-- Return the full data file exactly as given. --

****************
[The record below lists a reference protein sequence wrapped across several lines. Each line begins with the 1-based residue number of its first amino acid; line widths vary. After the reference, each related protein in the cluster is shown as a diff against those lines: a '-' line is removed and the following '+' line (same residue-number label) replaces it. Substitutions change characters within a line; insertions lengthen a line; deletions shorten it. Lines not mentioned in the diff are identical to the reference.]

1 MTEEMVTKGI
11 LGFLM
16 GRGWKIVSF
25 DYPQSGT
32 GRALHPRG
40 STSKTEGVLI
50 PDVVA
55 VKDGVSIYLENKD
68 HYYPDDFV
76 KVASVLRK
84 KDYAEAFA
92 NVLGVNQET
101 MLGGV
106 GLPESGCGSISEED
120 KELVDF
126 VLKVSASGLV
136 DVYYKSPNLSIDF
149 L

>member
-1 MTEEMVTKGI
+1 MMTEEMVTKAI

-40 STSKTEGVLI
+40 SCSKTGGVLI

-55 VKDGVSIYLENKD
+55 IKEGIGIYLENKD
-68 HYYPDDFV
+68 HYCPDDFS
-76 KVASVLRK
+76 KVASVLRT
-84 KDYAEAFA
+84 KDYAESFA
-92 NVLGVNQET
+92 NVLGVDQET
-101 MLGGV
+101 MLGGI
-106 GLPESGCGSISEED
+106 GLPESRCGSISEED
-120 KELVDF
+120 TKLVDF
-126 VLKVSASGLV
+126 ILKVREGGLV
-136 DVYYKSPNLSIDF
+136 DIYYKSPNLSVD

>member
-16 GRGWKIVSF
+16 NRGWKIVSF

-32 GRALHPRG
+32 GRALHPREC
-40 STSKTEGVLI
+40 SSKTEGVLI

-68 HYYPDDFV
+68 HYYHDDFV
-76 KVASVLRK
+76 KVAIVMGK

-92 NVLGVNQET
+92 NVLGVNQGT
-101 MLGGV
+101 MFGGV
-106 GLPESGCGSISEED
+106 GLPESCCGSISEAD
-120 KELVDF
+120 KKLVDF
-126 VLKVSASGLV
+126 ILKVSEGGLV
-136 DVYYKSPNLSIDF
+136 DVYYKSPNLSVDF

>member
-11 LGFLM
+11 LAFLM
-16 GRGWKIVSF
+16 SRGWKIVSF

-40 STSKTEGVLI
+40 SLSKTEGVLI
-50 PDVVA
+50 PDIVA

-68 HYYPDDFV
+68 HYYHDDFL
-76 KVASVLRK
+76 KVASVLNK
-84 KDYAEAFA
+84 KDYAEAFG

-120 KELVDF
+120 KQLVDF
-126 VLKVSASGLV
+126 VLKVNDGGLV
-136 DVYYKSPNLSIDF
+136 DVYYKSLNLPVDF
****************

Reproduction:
[The record below lists a reference protein sequence wrapped across several lines. Each line begins with the 1-based residue number of its first amino acid; line widths vary. After the reference, each related protein in the cluster is shown as a diff against those lines: a '-' line is removed and the following '+' line (same residue-number label) replaces it. Substitutions change characters within a line; insertions lengthen a line; deletions shorten it. Lines not mentioned in the diff are identical to the reference.]

1 MTEEMVTKGI
11 LGFLM
16 GRGWKIVSF
25 DYPQSGT
32 GRALHPRG
40 STSKTEGVLI
50 PDVVA
55 VKDGVSIYLENKD
68 HYYPDDFV
76 KVASVLRK
84 KDYAEAFA
92 NVLGVNQET
101 MLGGV
106 GLPESGCGSISEED
120 KELVDF
126 VLKVSASGLV
136 DVYYKSPNLSIDF
149 L

>member
-1 MTEEMVTKGI
+1 MMTEEMVTKAI

-40 STSKTEGVLI
+40 SCSKTGGVLI

-55 VKDGVSIYLENKD
+55 IKEGIGIYLENKD
-68 HYYPDDFV
+68 HYCPDDFS
-76 KVASVLRK
+76 KVASVLRT
-84 KDYAEAFA
+84 KDYAESFA
-92 NVLGVNQET
+92 NVLGVDQET
-101 MLGGV
+101 MLGGI
-106 GLPESGCGSISEED
+106 GLPESRCGSISEED
-120 KELVDF
+120 TKLVDF
-126 VLKVSASGLV
+126 ILKVREGGLV
-136 DVYYKSPNLSIDF
+136 DIYYKSPNLSVD

>member
-16 GRGWKIVSF
+16 NRGWKIVSF

-32 GRALHPRG
+32 GRALHPREC
-40 STSKTEGVLI
+40 SSKTEGVLI

-68 HYYPDDFV
+68 HYYHDDFV
-76 KVASVLRK
+76 KVAIVMGK

-92 NVLGVNQET
+92 NVLGVNQGT
-101 MLGGV
+101 MFGGV
-106 GLPESGCGSISEED
+106 GLPESCCGSISEAD
-120 KELVDF
+120 KKLVDF
-126 VLKVSASGLV
+126 ILKVSEGGLV
-136 DVYYKSPNLSIDF
+136 DVYYKSPNLSVDF

>member
-11 LGFLM
+11 LAFLM
-16 GRGWKIVSF
+16 SRGWKIVSF

-40 STSKTEGVLI
+40 SLSKTEGVLI
-50 PDVVA
+50 PDIVA

-68 HYYPDDFV
+68 HYYHDDFL
-76 KVASVLRK
+76 KVASVLNK
-84 KDYAEAFA
+84 KDYAEAFG

-120 KELVDF
+120 KQLVDF
-126 VLKVSASGLV
+126 VLKVNDGGLV
-136 DVYYKSPNLSIDF
+136 DVYYKSLNLPVDF